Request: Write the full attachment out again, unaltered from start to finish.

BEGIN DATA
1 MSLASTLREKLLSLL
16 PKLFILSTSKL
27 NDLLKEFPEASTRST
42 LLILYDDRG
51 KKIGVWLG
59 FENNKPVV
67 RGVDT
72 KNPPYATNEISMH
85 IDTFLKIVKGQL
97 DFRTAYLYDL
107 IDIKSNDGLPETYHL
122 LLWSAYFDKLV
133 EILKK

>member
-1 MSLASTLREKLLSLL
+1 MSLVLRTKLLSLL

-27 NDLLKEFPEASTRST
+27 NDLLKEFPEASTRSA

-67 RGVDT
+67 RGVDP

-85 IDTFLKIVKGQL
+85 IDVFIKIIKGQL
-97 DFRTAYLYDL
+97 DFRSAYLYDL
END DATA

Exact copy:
1 MSLASTLREKLLSLL
16 PKLFILSTSKL
27 NDLLKEFPEASTRST
42 LLILYDDRG
51 KKIGVWLG
59 FENNKPVV
67 RGVDT
72 KNPPYATNEISMH
85 IDTFLKIVKGQL
97 DFRTAYLYDL
107 IDIKSNDGLPETYHL
122 LLWSAYFDKLV
133 EILKK

>member
-1 MSLASTLREKLLSLL
+1 MSLVLRTKLLSLL

-27 NDLLKEFPEASTRST
+27 NDLLKEFPEASTRSA

-67 RGVDT
+67 RGVDP

-85 IDTFLKIVKGQL
+85 IDVFIKIIKGQL
-97 DFRTAYLYDL
+97 DFRSAYLYDL